We send our condolences to the entire Winik family.

Elaine Winik Death Notices

* Pictured left to right in linked photograph: Alvin H. Einbender, David Brenner, Elaine K. Winik, Alan S. Jaffe, Peter W. May and Danny Aiello.

The integration of HIAS and USNA files, 1954

In 1954, shortly before the official merger between HIAS and the United Service for New Americans (USNA), Mildred Tuffield, a files consultant, was hired to survey the file systems in use by both agencies.

Cover letter from files consultant Mildred P. Tuffield, August 1954
Cover letter from files consultant Mildred P. Tuffield, August 1954

Tuffield’s general findings included the fact that “each agency [has] a departmentalized structure organized along functional lines”, and then went on to say that the Survey and Report on HIAS/USNA Files Integration,  “had to concern itself with the major problems of the central records used by all departments”.

10 pages of the report deal with the system each agency used to maintain their case files prior to the merger; 5 pages deal with their respective systems for indexing and filing what Tuffield refers to as “General Files” – files that we refer to as “Administrative Files”; these would have been the files maintained by the central filing department, separate (although often duplicative of) individual department files. Subject headings included Executive Overseas Files, US Branch Files, Congregations and Federations.

While there were many specifics in the 15 pages of Tuffield’s report, she advises in her cover letter, above, that a staff committee be appointed immediately, with representation from both agencies, to negotiate a records merger plan.

There are just a few boxes of files from just after the merger in the 1950s that have become part of the HIAS archives project, and these early files, so far, are scattered through the US Operations department in New York, and in some of the files from the Paris office. (Many more of the USNA and HIAS files from this era can be found in the HIAS collections at YIVO.) I recently completed the processing of European Personnel and Administrative files from the HIAS office in Geneva, and many of those files begin at the time of the merger in 1954, so it is not possible to directly compare indexing systems from before and after. I would guess, however, that Tuffield’s recommendations were followed, and ultimately were successful in categorizing at the very least the documents and files created post-merger.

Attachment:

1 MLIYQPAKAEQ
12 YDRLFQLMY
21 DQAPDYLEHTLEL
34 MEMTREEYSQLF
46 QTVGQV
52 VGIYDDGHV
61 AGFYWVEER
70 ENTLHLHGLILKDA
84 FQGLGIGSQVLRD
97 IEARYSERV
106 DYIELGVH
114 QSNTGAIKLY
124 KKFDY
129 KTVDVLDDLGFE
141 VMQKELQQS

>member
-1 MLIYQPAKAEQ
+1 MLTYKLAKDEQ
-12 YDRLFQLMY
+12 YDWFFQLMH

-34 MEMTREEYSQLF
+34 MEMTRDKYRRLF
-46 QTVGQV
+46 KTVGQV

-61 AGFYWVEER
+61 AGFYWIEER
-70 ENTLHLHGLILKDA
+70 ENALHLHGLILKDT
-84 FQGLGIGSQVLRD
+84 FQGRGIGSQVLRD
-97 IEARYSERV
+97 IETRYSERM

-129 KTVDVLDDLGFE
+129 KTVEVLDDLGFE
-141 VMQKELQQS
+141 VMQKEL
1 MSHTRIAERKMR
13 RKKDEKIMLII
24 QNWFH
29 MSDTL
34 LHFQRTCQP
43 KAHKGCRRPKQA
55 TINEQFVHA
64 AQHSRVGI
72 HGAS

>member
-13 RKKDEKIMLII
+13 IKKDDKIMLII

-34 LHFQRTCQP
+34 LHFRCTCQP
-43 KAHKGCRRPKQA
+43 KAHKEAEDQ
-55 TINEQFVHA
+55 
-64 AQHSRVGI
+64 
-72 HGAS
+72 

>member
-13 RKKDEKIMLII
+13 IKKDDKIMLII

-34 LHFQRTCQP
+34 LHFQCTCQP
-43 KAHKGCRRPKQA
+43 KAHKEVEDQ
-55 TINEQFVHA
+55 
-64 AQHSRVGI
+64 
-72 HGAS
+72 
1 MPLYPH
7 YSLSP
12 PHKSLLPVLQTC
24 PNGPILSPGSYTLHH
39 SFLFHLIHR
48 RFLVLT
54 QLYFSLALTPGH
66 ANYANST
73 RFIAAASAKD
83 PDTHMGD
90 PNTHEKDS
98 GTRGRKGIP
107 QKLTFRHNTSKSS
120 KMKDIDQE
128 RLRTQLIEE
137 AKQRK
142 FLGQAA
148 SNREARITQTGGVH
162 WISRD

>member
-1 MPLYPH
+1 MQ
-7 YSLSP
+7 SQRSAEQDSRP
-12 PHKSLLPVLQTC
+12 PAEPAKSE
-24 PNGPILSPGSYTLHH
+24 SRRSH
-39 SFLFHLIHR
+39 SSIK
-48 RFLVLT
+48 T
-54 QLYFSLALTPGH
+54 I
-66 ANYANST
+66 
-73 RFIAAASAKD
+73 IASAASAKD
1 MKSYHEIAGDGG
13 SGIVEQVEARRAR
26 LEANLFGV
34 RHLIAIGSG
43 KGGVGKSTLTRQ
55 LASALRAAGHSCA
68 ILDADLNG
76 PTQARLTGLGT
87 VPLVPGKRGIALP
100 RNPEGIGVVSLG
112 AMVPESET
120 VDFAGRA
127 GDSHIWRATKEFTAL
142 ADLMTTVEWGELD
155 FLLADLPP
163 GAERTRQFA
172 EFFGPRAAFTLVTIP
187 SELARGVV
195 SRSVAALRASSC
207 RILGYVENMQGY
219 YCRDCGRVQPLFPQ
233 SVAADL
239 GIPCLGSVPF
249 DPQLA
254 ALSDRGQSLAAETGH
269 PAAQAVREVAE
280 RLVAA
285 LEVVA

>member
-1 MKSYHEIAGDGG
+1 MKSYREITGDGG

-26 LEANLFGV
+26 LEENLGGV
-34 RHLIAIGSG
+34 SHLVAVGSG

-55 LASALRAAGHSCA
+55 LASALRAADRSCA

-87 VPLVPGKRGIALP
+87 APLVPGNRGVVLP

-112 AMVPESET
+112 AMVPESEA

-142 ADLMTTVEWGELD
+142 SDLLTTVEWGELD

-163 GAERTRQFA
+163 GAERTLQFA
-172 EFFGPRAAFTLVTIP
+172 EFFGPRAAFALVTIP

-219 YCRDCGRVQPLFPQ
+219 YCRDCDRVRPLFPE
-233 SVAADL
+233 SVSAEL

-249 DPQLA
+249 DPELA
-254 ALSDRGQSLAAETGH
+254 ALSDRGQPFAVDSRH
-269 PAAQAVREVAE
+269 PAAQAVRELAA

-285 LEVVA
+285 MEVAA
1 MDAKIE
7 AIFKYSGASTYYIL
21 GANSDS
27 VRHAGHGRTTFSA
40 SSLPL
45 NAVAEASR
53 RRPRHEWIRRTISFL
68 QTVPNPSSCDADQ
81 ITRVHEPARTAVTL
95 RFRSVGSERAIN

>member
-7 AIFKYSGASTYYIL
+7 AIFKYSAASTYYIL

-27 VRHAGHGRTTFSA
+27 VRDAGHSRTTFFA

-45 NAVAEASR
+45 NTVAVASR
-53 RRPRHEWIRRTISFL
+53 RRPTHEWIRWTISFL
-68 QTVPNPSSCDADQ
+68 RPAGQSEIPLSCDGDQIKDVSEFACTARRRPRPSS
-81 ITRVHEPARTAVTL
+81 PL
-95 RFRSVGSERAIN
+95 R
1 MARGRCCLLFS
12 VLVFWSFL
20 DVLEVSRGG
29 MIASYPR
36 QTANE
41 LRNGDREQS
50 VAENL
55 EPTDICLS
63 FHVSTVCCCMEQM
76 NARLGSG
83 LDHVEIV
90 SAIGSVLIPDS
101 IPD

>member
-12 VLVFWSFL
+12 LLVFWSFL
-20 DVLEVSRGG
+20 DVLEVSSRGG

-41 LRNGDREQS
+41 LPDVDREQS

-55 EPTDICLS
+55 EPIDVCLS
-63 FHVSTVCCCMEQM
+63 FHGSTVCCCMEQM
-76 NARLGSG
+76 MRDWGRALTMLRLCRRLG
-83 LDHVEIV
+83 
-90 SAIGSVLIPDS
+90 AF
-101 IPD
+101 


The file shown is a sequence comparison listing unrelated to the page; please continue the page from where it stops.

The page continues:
HIAS and the Jewish Agency, 1961-1986

This envelope was rubber-banded to a folder titled, “J.A./HIAS”, from the European Headquarters files. This particular files is part of the subject files of Ernest Berger, Director of the Geneva office, approximately 1982-1995, and incorporates related, earlier correspondence of his predecessor Leonard Seidenman (1967-1981) and Seidenman’s predecessor, Harold Trobe (1957-1961).

What is going on between HIAS and the Jewish Agency?

The documents themselves date from 1961-1986, and the file may have been Berger’s Jewish Agency file from when he was a “Secretary” in the HIAS Paris office. Correspondents include:

  • HIAS Executive Vice-Presidents (based in New York) James P. Rice, Gaynor Jacobson, Leonard Seidenman (in that role after being transferred from his position as Director of the Geneva office), and Karl D. Zukerman
  • Directors of the HIAS office in Tel Aviv Menachem Kraicer (until his death in 1964) and Haim Halachmi.

HIAS and the Jewish Agency worked together very closely throughout the second half of the 20th century, of course, as both organizations were focused on rescuing and resettling Jewish refugees safely. The issue of contention between them as highlighted in this file is regarding Jews desiring to leave their country of birth who are able to get visas only for Israel, but would prefer to permanently settle elsewhere. Once in the transit country – often Vienna or Rome – they manage to get visas for the United States.

The Jewish Agency referred to these refugees as “Drop-outs”. HIAS’ stance was that they were obliged to help refugees with resettlement in the location they preferred, whenever possible; the Jewish Agency wanted as many Jews as possible to make Aliyah and settle in Israel. Faced with a lot of negative press about harming Aliyah to Israel, in 1983, Ernest Berger wrote to Leonard Seidenman, then Executive VP in the NY office, in a memo attached to a report on the situation: “… anyone we don’t take, will find his way to the non-Jewish organizations [aiding refugees alongside HIAS] … and Israel would still be no better off.” (There is mention here of “Rav Tov”; which, according to the New York Times, was in 1982 a Hasidic “anti-Zionist organization in the United States.)

Thoughts on how to encourage greater Aliyah among Soviet refugees, 1983

In his full report to Seidenman, Berger also said, “… if we really want to do the right thing by Israel, and salve our consciences (and reputation) in the process, and even though the results may be negligible, we ought to at least take some steps to try to decrease the rate of Neshira [Drop out], e.g. by